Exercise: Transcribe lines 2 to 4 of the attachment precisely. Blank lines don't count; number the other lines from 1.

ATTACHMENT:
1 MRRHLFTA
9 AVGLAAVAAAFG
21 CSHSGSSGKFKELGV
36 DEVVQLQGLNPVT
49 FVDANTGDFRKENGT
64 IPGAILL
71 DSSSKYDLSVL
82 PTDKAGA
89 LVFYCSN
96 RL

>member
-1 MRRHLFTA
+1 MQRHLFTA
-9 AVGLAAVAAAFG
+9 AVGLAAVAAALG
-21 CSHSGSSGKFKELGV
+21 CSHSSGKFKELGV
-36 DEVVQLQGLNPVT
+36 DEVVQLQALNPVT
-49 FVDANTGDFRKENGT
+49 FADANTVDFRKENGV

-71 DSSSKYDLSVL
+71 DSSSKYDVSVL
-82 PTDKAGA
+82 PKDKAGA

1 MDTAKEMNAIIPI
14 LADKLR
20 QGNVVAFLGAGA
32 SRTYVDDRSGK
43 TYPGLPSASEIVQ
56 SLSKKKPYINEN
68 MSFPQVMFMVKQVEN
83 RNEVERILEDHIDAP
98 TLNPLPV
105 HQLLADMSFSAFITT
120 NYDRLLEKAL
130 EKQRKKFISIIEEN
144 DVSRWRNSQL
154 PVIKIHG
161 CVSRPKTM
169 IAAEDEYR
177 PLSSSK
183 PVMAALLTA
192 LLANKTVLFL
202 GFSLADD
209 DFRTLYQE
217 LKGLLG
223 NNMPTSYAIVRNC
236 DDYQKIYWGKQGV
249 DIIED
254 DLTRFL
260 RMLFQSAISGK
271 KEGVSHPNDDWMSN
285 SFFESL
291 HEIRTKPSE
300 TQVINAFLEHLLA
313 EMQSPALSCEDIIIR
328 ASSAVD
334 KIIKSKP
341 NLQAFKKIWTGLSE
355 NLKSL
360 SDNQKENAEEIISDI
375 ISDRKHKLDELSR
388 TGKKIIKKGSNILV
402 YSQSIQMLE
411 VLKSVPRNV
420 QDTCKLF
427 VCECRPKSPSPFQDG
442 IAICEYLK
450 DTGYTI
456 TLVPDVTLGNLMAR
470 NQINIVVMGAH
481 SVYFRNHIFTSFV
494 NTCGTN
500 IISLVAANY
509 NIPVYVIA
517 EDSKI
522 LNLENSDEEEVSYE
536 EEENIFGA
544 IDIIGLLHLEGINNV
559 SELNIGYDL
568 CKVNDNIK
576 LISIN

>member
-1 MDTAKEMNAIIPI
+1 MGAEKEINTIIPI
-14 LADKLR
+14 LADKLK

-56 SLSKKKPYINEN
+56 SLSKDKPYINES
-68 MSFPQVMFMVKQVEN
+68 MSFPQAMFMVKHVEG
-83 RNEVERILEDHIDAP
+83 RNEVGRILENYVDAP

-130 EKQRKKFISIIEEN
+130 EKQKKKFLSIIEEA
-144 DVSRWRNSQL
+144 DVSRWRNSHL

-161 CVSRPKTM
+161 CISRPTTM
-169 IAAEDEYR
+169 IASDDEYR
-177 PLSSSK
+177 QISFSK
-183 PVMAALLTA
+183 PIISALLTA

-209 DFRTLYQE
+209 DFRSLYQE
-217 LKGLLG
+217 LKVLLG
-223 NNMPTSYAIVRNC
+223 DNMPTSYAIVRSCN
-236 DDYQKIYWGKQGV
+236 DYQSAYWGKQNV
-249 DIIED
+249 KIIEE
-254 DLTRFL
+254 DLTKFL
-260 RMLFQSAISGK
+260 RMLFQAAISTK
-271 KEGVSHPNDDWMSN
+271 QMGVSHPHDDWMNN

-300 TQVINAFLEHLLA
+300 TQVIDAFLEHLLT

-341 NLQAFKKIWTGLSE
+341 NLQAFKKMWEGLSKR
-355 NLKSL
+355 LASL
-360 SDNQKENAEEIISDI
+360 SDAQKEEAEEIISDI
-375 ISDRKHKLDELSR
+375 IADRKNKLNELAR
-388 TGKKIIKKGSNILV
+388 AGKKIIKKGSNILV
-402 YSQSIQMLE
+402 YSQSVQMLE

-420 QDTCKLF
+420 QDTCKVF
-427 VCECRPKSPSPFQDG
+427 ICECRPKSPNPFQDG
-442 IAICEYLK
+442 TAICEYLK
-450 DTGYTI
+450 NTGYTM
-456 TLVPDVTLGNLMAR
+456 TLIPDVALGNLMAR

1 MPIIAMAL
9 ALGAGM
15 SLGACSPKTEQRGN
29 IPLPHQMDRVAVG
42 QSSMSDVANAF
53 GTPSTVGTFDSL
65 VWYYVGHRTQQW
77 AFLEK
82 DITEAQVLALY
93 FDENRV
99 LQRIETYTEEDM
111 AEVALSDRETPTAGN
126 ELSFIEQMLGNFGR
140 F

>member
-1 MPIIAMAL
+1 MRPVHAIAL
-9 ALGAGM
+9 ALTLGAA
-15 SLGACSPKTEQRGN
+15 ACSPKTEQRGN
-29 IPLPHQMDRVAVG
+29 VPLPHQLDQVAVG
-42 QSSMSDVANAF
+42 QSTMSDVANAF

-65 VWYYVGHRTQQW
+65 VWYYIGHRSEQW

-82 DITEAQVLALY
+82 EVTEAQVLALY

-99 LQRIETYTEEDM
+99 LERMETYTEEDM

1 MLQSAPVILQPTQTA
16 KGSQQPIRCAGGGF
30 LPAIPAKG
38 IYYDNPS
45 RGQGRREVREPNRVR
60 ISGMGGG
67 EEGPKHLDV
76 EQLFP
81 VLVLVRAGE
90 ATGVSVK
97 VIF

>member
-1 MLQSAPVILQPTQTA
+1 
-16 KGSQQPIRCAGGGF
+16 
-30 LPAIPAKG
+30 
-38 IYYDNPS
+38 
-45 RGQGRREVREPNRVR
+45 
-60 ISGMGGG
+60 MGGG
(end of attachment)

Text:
9 AVGLAAVAAAFG
21 CSHSGSSGKFKELGV
36 DEVVQLQGLNPVT